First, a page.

×

DeepMRMP: a new predictor for multiple types of RNA modification sites using deep learning. (English) Zbl 1470.92227

Summary: RNA modification plays an indispensable role in the regulation of organisms. RNA modification site prediction offers an insight into diverse cellular processing. Regarding different types of RNA modification site prediction, it is difficult to tell the most relevant feature combinations from a variant of RNA properties. Thereby, the performance of traditional machine learning based predictors relied on the skill of feature engineering. As a data-driven approach, deep learning can detect optimal feature patterns to represent input data. In this study, we developed a predictor for multiple types of RNA modifications method called DeepMRMP (multiple types RNA modification sites predictor), which is based on the bidirectional gated recurrent unit (BGRU) and transfer learning. DeepMRMP makes full use of multiple RNA site modification data and correlation among them to build predictor for different types of RNA modification sites. Through 10-fold cross-validation of the RNA sequences of H. sapiens, M. musculus and S. cerevisiae, DeepMRMP acted as a reliable computational tool for identifying \(\text{N}^1\)-methyladenosine (\(\text{m}^1\)A), pseudouridine (\( \Psi \)), 5-methylcytosine (\(\text{m}^5\)C) modification sites.

MSC:

92D20 Protein sequences, DNA sequences
68T07 Artificial neural networks and deep learning
PDF BibTeX XML Cite
Full Text: DOI

References:

[1] S. Dunin-Horkawicz, A. Czerwoniec, M. J. Gajda, et al.
[2] J. H. Ge and Y. T. Yu, RNA pseudouridylation: New insights into an old modification, Trends Biochem. Sci., 38(2013), 210-218. 2. J. H. Ge and Y. T. Yu, RNA
[3] M. Charette and M. W. Gray, Pseudouridine in RNA: what, where, how, and why, IUBMB Life, 49(2010), 341-351. 3. M. Charette and M. W. Gray, Pseudouridine in
[4] D. R. Davis, C. A. Veltri, L. J. J. o. B. S. Nielsen, et al., An RNA model system for investigation of pseudouridine stabilization of the codon-anticodon interaction in tRNALys, tRNAHis and tRNATyr, J. Biomol. Struct. Dyn., 15(1998), 1121-1132.
[5] A. Basak and C. Query, A pseudouridine residue in the spliceosome core is part of the filamentous growth program in yeast, Cell Reports, 8(2014), 966-973.
[6] X. Yang, Y. Yang, B. F. Sun, et al., 5-methylcytosine promotes mRNA export-NSUN2 as the methyltransferase and ALYREF as an m^5C reader, Cell Res., 27(2017), 606-625.
[7] M. Frye and F. M. Watt, The RNA methyltransferase Misu (NSun2) mediates Myc-induced proliferation and is upregulated in tumors, Curr. Biol., 16(2006), 971-981.
[8] X. Wang, Z. Lu, A. Gomez, et al., N^6-methyladenosine-dependent regulation of messenger RNA stability, Nature, 505(2014), 117-120.
[9] C. Roost, S. R. Lynch, P. J. Batista, et al., Structure and thermodynamics of N^6-methyladenosine in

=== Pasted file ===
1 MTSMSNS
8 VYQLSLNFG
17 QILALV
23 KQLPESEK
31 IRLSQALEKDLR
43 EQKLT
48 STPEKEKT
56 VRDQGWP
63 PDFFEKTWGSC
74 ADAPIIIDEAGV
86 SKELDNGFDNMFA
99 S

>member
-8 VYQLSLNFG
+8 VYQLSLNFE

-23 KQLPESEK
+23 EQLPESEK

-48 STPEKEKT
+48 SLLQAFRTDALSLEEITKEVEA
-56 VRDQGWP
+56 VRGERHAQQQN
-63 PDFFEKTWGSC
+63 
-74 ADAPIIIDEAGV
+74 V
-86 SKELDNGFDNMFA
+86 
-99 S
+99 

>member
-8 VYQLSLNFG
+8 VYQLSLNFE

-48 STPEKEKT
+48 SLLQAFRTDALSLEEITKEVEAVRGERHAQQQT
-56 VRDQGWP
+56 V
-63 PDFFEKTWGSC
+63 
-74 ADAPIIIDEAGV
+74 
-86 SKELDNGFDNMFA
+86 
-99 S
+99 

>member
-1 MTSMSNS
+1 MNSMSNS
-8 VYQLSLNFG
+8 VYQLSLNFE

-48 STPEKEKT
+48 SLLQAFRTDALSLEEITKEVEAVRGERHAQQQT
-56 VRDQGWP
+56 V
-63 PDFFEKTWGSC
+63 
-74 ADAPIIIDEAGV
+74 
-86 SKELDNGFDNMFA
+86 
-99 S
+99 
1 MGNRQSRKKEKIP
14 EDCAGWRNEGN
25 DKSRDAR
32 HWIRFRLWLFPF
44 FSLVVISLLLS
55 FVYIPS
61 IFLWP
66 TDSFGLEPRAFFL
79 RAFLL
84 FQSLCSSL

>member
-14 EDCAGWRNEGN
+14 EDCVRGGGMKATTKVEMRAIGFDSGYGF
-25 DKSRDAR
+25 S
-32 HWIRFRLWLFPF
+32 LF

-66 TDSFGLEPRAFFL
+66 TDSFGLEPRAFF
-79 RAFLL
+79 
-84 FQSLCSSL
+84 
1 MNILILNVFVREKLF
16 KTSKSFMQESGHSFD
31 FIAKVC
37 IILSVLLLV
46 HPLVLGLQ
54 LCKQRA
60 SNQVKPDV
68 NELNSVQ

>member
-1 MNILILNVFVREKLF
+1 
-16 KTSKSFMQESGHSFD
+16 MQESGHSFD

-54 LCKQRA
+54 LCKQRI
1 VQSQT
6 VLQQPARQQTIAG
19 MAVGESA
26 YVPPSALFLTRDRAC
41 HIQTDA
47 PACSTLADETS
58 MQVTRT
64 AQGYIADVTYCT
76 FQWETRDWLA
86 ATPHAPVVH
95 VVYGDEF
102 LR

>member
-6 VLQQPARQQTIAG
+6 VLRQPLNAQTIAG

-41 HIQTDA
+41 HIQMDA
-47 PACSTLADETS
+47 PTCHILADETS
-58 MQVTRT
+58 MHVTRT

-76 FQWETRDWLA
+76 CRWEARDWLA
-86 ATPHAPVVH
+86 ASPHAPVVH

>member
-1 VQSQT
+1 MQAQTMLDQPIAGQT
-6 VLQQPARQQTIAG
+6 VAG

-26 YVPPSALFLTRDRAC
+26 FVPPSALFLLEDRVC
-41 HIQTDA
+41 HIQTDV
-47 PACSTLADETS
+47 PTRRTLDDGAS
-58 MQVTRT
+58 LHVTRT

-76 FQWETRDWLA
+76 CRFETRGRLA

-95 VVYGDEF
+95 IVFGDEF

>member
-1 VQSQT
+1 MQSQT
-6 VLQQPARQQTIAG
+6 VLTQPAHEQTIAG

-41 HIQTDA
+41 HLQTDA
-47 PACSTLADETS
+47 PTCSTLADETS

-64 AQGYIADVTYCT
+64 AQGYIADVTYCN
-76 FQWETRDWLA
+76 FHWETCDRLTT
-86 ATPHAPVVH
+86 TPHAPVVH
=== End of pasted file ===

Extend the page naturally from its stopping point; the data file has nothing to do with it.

[10] T. Chen, Y. J. Hao, Y. Zhang, et al., m^6A RNA methylation is regulated by micrornas and promotes reprogramming to pluripotency, Cell Stem Cell, 16(2015), 289-301.
[11] S. Geula, S. Moshitch-Moshkovitz, D. Dominissini, et al., m^6A mRNA methylation facilitates resolution of naive pluripotency toward differentiation, Science, 347(2015), 1002-1006.
[12] X. Li, X. Xiong, K. Wang, et al., Transcriptome-wide mapping reveals reversible and dynamic N1-methyladenosine methylome, Nat. Chem. Biol., 12(2016), 311.
[13] S. Nachtergaele and C. J. R. B. He, The emerging biology of RNA post-transcriptional modifications, RNA Biol., 14(2016), 156-163.
[14] W. Chen, P. M. Feng, H. Tang, et al.
[15] W. Chen, H. Tang, J. Ye, et al.
[16] J. J. He, T. Fang, Z. Z. Zhang, et al.
[17] W. R. Qiu, S. Y. Jiang, Z. C. Xu, et al.
[18] J. W. Li, Y. Huang, X. Y. Yang, et al.
[19] P. M. Feng, H. Ding, H. Yang, et al.
[20] W. Chen, P. M. Feng, H. Yang, et al.
[21] Y. Huang, N. N. He, Y. Chen, et al.
[22] J. J. Xuan, W. J. Sun, P. H. Lin, et al., RMBase
[23] D. Dominissini, S. Moshitch-Moshkovitz, S. Schwartz, et al., Topology of the human and mouse m^6A RNA methylomes revealed by m^6A-seq, Nature, 485(2012), U201-U284.
[24] L. Fu, B. Niu, Z. Zhu, et al.
[25] W. Z. Li and A. Godzik
[26] L. Zhu, H. B. Zhang and D. S. J. B. Huang, Direct AUC optimization of regulatory motifs, Bioinformatics, 33(2017), i243.
[27] H. Zhang, L. Zhu and D. S. J. S. R. Huang
[28] G. H. Chuai, H. H. Ma, J. F. Yan, et al.
[29] Q. Zhang, L. Zhu and D. S. Huang, High-order convolutional neural network architecture for predicting DNA-protein binding sites, IEEE/ACM Transact. Comput. Biol. Bioinform., (2018), 1.
[30] Q. Zhang, L. Zhu, W. Bao, et al., Weakly-supervised convolutional neural network architecture for predicting protein-DNA binding, IEEE/ACM Transact. Comput. Biol. Bioinform., (2018), 1.
[31] A. Krizhevsky, I. Sutskever and G. E. Hinton, ImageNet classification with deep convolutional neural networks, NIPS. Curran Assoc. Inc., (2012).
[32] D. P. Kingma and J. J. C. S. Ba
[33] C. Tan, F. Sun, K. Tao, et al., A survey on deep transfer learning, (2018).
[34] G. Litjens, T. Kooi, B. E. Bejnordi, et al., A survey on deep learning in medical image analysis, Med. Image Anal., 42(2017), 60-88.
[35] S. Liang, R. G. Zhang, D. Y. Liang, et al., Multimodal 3D denseNet for IDH genotype prediction in gliomas, Genes, 9(2018).
[36] L. Zhu, W. L. Guo, C. Lu, et al., Collaborative completion of transcription factor binding profiles via local sensitive unified embedding, IEEE Transact. NanoBiosci., (2016), 1.
[37] J. X. Wang, L. Chen, Y. Wang, et al., A computational systems biology study for understanding salt tolerance mechanism in rice, Plos One, 8(2013), 177-194.
This reference list is based on information provided by the publisher or from digital mathematics libraries. Its items are heuristically matched to zbMATH identifiers and may contain data conversion errors. It attempts to reflect the references listed in the original paper as accurately as possible without claiming the completeness or perfect precision of the matching.